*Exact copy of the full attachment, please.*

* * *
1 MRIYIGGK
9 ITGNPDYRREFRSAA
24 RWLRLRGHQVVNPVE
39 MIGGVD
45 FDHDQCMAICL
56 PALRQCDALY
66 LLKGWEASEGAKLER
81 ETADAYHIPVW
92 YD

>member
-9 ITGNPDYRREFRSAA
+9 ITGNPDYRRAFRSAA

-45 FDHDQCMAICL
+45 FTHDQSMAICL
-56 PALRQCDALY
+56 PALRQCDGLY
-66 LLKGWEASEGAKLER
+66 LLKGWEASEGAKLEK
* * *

1 MRIYIGGK
9 ITGNPDYRREFRSAA
24 RWLRLRGHQVVNPVE
39 MIGGVD
45 FDHDQCMAICL
56 PALRQCDALY
66 LLKGWEASEGAKLER
81 ETADAYHIPVW
92 YD

>member
-9 ITGNPDYRREFRSAA
+9 ITGNPDYRRAFRSAA

-45 FDHDQCMAICL
+45 FTHDQSMAICL
-56 PALRQCDALY
+56 PALRQCDGLY
-66 LLKGWEASEGAKLER
+66 LLKGWEASEGAKLEK